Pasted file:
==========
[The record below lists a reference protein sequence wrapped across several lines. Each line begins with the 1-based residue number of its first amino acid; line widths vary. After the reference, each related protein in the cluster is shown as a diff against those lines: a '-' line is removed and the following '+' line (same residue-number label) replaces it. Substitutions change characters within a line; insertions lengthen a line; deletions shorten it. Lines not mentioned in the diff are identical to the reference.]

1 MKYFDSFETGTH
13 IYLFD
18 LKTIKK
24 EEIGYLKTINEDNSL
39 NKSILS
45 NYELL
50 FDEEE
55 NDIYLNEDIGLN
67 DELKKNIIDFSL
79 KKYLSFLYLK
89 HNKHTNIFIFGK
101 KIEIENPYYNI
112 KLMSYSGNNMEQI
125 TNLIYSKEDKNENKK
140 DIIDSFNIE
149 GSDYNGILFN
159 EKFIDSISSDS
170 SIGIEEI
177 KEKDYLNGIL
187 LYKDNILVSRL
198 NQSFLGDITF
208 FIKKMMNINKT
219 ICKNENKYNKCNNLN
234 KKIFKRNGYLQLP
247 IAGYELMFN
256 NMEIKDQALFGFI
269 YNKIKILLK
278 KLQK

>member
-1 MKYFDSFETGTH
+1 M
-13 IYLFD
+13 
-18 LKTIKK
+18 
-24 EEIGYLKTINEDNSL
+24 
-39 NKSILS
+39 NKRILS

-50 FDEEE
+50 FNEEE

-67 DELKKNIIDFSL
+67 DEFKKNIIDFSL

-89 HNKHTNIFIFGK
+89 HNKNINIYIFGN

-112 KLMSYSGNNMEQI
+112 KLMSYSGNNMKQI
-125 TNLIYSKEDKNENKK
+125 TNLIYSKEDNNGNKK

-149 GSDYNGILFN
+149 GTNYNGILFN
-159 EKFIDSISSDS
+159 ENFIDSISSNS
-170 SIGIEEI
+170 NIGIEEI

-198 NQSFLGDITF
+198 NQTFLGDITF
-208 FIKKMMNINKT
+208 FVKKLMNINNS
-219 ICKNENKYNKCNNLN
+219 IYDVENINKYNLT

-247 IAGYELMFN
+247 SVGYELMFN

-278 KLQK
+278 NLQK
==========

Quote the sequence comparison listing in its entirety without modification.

[The record below lists a reference protein sequence wrapped across several lines. Each line begins with the 1-based residue number of its first amino acid; line widths vary. After the reference, each related protein in the cluster is shown as a diff against those lines: a '-' line is removed and the following '+' line (same residue-number label) replaces it. Substitutions change characters within a line; insertions lengthen a line; deletions shorten it. Lines not mentioned in the diff are identical to the reference.]

1 MKYFDSFETGTH
13 IYLFD
18 LKTIKK
24 EEIGYLKTINEDNSL
39 NKSILS
45 NYELL
50 FDEEE
55 NDIYLNEDIGLN
67 DELKKNIIDFSL
79 KKYLSFLYLK
89 HNKHTNIFIFGK
101 KIEIENPYYNI
112 KLMSYSGNNMEQI
125 TNLIYSKEDKNENKK
140 DIIDSFNIE
149 GSDYNGILFN
159 EKFIDSISSDS
170 SIGIEEI
177 KEKDYLNGIL
187 LYKDNILVSRL
198 NQSFLGDITF
208 FIKKMMNINKT
219 ICKNENKYNKCNNLN
234 KKIFKRNGYLQLP
247 IAGYELMFN
256 NMEIKDQALFGFI
269 YNKIKILLK
278 KLQK

>member
-1 MKYFDSFETGTH
+1 M
-13 IYLFD
+13 
-18 LKTIKK
+18 
-24 EEIGYLKTINEDNSL
+24 
-39 NKSILS
+39 NKRILS

-50 FDEEE
+50 FNEEE

-67 DELKKNIIDFSL
+67 DEFKKNIIDFSL

-89 HNKHTNIFIFGK
+89 HNKNINIYIFGN

-112 KLMSYSGNNMEQI
+112 KLMSYSGNNMKQI
-125 TNLIYSKEDKNENKK
+125 TNLIYSKEDNNGNKK

-149 GSDYNGILFN
+149 GTNYNGILFN
-159 EKFIDSISSDS
+159 ENFIDSISSNS
-170 SIGIEEI
+170 NIGIEEI

-198 NQSFLGDITF
+198 NQTFLGDITF
-208 FIKKMMNINKT
+208 FVKKLMNINNS
-219 ICKNENKYNKCNNLN
+219 IYDVENINKYNLT

-247 IAGYELMFN
+247 SVGYELMFN

-278 KLQK
+278 NLQK